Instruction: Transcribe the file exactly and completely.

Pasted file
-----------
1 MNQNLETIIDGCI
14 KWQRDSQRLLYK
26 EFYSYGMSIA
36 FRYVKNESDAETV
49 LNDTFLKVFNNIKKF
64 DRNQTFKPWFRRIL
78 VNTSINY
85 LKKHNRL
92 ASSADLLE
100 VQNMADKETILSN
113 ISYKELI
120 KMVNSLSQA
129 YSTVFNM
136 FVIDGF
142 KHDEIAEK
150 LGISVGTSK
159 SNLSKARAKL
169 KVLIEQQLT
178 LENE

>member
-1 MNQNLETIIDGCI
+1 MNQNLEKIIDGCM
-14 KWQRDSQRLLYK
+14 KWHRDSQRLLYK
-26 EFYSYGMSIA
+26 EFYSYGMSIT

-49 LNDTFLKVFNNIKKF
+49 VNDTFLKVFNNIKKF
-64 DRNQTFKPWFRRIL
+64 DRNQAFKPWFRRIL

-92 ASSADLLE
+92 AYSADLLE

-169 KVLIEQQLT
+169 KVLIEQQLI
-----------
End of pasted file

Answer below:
1 MNQNLETIIDGCI
14 KWQRDSQRLLYK
26 EFYSYGMSIA
36 FRYVKNESDAETV
49 LNDTFLKVFNNIKKF
64 DRNQTFKPWFRRIL
78 VNTSINY
85 LKKHNRL
92 ASSADLLE
100 VQNMADKETILSN
113 ISYKELI
120 KMVNSLSQA
129 YSTVFNM
136 FVIDGF
142 KHDEIAEK
150 LGISVGTSK
159 SNLSKARAKL
169 KVLIEQQLT
178 LENE

>member
-1 MNQNLETIIDGCI
+1 MNQNLEKIIDGCM
-14 KWQRDSQRLLYK
+14 KWHRDSQRLLYK
-26 EFYSYGMSIA
+26 EFYSYGMSIT

-49 LNDTFLKVFNNIKKF
+49 VNDTFLKVFNNIKKF
-64 DRNQTFKPWFRRIL
+64 DRNQAFKPWFRRIL

-92 ASSADLLE
+92 AYSADLLE

-169 KVLIEQQLT
+169 KVLIEQQLI